December 6, 2011 by Jane Yang
|The Logiels, like many families in remote Turkana, Kenya, have been suffering through the worst drought to hit East Africa in six decades. Photo: Jane Yang/IRC|
After driving for 40 minutes across hot, arid land with some of my International Rescue Committee colleagues, I arrived at the Makatano Health Center, an unassuming three-room building filled with colorfully dressed mothers holding their swaddled babies.
Ekitela, 38, rises to greet me as his wife, Nanyuduk, 28, breast feeds their seven-month-old daughter Muse. Next to her, the Logiel’s eldest daughter, Asekon, 10, keeps her arm protectively around the middle child, Lokor. I guessed Lokor to be around 18 months old. In fact, she is three years old.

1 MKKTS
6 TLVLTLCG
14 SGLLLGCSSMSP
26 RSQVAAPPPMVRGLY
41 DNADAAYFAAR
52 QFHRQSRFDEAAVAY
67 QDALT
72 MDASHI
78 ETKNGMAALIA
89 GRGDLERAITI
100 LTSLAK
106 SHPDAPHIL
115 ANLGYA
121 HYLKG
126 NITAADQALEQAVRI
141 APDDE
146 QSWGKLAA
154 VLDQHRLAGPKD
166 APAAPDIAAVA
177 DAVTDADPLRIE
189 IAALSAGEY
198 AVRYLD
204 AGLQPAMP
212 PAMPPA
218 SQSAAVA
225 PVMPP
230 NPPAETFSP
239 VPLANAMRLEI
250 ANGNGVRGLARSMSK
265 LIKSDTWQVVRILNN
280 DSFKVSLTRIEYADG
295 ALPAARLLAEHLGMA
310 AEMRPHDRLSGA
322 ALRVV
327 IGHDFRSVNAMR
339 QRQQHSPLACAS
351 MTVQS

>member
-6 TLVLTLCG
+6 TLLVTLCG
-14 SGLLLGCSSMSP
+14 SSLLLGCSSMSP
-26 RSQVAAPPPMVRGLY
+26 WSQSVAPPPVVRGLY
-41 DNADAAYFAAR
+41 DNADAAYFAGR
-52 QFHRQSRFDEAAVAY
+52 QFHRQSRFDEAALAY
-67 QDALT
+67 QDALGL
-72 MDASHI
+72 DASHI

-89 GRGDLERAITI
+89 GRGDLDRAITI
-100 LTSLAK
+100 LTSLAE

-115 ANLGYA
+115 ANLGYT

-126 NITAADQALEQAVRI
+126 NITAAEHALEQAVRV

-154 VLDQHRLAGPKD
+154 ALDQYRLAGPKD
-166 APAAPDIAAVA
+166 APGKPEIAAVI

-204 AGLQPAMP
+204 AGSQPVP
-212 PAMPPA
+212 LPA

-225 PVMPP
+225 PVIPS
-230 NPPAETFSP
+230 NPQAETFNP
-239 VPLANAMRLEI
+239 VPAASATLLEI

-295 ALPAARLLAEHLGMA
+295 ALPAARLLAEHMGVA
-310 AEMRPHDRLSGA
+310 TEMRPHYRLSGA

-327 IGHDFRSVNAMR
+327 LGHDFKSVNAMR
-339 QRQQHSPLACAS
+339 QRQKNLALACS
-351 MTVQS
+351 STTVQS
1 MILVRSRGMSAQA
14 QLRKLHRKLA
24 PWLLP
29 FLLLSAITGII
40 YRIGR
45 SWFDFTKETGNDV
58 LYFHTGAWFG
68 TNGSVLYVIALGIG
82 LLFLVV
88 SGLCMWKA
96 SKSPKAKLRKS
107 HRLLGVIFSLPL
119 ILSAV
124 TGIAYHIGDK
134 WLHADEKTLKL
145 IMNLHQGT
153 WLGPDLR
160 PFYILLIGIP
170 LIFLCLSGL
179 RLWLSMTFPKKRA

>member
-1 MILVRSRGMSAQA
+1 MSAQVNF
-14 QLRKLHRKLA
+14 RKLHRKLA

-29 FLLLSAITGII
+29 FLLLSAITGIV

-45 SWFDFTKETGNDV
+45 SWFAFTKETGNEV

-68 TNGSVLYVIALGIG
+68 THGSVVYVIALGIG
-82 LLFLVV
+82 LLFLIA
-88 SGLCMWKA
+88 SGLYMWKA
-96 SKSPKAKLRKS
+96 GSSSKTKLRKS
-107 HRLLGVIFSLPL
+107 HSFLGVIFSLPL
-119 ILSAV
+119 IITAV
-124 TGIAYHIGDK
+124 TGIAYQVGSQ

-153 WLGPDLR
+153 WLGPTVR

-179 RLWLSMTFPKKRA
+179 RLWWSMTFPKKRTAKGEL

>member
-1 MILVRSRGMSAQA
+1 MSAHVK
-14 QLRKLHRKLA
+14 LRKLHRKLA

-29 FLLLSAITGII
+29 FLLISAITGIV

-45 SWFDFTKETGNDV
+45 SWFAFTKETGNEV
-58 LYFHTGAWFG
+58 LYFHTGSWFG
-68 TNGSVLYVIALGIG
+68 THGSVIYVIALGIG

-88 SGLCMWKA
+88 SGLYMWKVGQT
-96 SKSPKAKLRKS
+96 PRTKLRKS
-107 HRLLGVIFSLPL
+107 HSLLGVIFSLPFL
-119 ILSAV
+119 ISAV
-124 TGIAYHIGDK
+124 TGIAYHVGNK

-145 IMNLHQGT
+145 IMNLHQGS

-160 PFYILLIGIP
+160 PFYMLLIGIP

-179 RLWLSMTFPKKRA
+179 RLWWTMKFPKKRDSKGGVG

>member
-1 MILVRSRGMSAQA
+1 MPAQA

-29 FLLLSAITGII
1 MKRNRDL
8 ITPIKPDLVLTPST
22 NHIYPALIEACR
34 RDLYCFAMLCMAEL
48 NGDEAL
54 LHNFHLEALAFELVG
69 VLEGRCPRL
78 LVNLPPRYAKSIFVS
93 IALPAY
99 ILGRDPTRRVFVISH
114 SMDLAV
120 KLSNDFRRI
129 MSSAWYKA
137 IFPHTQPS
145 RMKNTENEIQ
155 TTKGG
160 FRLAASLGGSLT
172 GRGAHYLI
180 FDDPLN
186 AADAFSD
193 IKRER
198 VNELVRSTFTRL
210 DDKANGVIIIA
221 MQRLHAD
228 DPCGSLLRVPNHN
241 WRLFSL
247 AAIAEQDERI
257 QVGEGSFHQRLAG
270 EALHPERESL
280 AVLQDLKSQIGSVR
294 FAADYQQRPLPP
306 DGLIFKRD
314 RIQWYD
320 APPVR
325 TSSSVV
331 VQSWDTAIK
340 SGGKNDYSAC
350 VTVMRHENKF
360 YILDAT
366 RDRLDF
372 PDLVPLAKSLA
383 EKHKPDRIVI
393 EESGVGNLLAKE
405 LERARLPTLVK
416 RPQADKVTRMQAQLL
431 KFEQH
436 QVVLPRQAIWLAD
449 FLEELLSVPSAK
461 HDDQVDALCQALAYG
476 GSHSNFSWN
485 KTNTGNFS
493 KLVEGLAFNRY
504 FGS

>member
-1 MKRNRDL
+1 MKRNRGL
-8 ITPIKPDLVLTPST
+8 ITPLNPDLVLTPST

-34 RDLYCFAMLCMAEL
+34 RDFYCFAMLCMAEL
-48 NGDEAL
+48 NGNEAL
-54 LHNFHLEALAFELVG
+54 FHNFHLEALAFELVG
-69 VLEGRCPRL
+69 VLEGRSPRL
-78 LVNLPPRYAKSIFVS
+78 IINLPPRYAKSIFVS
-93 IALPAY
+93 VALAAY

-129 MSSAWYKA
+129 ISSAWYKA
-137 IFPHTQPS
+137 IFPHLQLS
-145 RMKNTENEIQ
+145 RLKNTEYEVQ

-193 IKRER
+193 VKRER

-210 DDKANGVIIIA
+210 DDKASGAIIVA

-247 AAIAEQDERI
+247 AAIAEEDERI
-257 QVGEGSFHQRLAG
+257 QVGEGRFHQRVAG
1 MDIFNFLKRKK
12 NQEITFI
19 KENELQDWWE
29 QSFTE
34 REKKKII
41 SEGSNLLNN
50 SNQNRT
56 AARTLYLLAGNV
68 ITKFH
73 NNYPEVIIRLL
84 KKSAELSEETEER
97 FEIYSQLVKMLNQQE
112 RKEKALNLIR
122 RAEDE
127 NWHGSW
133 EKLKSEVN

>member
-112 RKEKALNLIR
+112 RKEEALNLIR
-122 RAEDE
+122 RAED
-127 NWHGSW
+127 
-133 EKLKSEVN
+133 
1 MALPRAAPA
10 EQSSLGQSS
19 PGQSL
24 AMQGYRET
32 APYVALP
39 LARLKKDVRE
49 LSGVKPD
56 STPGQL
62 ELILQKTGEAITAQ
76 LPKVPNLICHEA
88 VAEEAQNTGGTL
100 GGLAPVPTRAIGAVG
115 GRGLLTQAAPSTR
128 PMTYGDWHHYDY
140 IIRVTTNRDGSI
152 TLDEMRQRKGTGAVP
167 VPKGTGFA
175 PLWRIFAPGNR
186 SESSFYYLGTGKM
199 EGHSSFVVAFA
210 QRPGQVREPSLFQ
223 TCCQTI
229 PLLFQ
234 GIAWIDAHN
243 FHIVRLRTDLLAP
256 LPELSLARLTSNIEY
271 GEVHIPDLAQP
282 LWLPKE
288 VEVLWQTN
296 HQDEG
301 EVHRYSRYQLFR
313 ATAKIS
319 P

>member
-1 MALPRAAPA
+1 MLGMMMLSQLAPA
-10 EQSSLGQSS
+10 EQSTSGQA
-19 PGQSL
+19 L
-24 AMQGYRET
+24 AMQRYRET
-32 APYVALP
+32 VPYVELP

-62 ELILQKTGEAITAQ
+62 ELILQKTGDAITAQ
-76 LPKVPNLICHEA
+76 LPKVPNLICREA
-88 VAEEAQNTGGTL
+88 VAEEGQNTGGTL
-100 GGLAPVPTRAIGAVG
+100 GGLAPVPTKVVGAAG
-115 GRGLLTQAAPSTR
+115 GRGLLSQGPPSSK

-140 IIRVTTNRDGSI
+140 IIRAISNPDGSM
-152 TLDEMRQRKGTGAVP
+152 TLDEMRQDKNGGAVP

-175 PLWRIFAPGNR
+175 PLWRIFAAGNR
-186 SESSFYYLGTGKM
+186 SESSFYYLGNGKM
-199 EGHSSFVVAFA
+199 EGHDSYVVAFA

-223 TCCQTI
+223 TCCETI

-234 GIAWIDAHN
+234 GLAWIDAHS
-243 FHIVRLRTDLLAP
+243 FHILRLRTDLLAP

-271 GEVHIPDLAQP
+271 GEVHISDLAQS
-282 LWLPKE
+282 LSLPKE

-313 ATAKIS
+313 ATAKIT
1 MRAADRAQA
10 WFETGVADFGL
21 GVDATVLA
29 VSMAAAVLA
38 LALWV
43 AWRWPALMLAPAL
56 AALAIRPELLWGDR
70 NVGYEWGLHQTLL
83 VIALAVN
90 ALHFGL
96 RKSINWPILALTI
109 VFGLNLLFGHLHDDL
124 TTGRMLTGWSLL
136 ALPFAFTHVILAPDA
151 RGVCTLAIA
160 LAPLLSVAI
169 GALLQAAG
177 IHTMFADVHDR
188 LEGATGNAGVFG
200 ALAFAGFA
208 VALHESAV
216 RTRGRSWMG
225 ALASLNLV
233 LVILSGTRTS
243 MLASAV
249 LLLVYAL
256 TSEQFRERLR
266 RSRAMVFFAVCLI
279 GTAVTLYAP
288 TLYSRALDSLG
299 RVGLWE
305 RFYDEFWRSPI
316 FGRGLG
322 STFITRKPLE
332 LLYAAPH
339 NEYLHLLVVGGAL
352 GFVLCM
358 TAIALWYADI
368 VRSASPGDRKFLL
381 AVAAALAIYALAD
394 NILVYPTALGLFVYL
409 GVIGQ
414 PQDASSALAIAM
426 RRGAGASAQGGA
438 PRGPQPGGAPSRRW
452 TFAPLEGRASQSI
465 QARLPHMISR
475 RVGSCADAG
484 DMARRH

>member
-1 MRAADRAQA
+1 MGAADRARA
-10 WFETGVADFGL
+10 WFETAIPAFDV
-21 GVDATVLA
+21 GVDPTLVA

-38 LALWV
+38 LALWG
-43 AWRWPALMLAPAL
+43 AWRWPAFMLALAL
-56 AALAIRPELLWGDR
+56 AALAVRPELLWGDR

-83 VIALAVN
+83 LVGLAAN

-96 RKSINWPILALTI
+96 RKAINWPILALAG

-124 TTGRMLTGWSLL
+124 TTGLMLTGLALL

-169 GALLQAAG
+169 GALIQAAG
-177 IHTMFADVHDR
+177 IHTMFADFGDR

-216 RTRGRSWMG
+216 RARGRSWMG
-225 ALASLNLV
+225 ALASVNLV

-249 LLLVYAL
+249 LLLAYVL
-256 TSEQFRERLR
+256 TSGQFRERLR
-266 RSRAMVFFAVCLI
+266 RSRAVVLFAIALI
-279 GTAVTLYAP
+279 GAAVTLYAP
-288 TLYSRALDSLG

“The drought has really affected us,” Ekitela confided. “We used to have a few goats but they died.” He told me the family had relied on the goats for food and milk but now were struggling to feed their girls with the scant money they made by selling firewood. Dramatically rising food costs meant the family could only afford to share a pot of flour porridge at most meals. “It was not enough,” he said.
is well enough to walk and play again. (Photo: Jane Yang/IRC)